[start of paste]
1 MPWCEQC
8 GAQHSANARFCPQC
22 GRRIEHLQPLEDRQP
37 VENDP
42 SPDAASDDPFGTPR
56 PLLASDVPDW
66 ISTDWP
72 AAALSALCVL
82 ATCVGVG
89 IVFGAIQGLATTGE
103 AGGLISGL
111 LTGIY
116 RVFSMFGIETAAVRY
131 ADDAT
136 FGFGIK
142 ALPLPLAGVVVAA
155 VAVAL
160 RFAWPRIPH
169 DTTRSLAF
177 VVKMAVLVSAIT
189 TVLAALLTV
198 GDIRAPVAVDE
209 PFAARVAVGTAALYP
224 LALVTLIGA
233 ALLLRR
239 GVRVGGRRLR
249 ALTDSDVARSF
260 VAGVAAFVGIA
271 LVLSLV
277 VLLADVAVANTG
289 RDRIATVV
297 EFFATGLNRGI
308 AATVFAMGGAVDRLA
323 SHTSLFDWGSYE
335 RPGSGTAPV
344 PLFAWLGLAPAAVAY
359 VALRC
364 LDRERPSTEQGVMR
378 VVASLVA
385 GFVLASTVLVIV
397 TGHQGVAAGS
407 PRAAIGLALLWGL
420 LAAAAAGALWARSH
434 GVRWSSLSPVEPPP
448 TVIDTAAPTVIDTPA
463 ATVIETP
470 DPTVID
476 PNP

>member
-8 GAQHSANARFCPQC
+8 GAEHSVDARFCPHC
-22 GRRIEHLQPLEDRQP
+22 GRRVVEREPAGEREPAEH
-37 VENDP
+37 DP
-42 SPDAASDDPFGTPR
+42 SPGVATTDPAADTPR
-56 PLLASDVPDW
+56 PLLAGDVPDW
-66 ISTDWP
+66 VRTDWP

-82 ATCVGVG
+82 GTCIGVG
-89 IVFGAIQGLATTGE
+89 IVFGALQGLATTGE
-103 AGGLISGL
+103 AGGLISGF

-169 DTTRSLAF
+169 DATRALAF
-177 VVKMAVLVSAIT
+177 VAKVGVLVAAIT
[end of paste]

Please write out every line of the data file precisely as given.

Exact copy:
1 MPWCEQC
8 GAQHSANARFCPQC
22 GRRIEHLQPLEDRQP
37 VENDP
42 SPDAASDDPFGTPR
56 PLLASDVPDW
66 ISTDWP
72 AAALSALCVL
82 ATCVGVG
89 IVFGAIQGLATTGE
103 AGGLISGL
111 LTGIY
116 RVFSMFGIETAAVRY
131 ADDAT
136 FGFGIK
142 ALPLPLAGVVVAA
155 VAVAL
160 RFAWPRIPH
169 DTTRSLAF
177 VVKMAVLVSAIT
189 TVLAALLTV
198 GDIRAPVAVDE
209 PFAARVAVGTAALYP
224 LALVTLIGA
233 ALLLRR
239 GVRVGGRRLR
249 ALTDSDVARSF
260 VAGVAAFVGIA
271 LVLSLV
277 VLLADVAVANTG
289 RDRIATVV
297 EFFATGLNRGI
308 AATVFAMGGAVDRLA
323 SHTSLFDWGSYE
335 RPGSGTAPV
344 PLFAWLGLAPAAVAY
359 VALRC
364 LDRERPSTEQGVMR
378 VVASLVA
385 GFVLASTVLVIV
397 TGHQGVAAGS
407 PRAAIGLALLWGL
420 LAAAAAGALWARSH
434 GVRWSSLSPVEPPP
448 TVIDTAAPTVIDTPA
463 ATVIETP
470 DPTVID
476 PNP

>member
-8 GAQHSANARFCPQC
+8 GAEHSVDARFCPHC
-22 GRRIEHLQPLEDRQP
+22 GRRVVEREPAGEREPAEH
-37 VENDP
+37 DP
-42 SPDAASDDPFGTPR
+42 SPGVATTDPAADTPR
-56 PLLASDVPDW
+56 PLLAGDVPDW
-66 ISTDWP
+66 VRTDWP

-82 ATCVGVG
+82 GTCIGVG
-89 IVFGAIQGLATTGE
+89 IVFGALQGLATTGE
-103 AGGLISGL
+103 AGGLISGF

-169 DTTRSLAF
+169 DATRALAF
-177 VVKMAVLVSAIT
+177 VAKVGVLVAAIT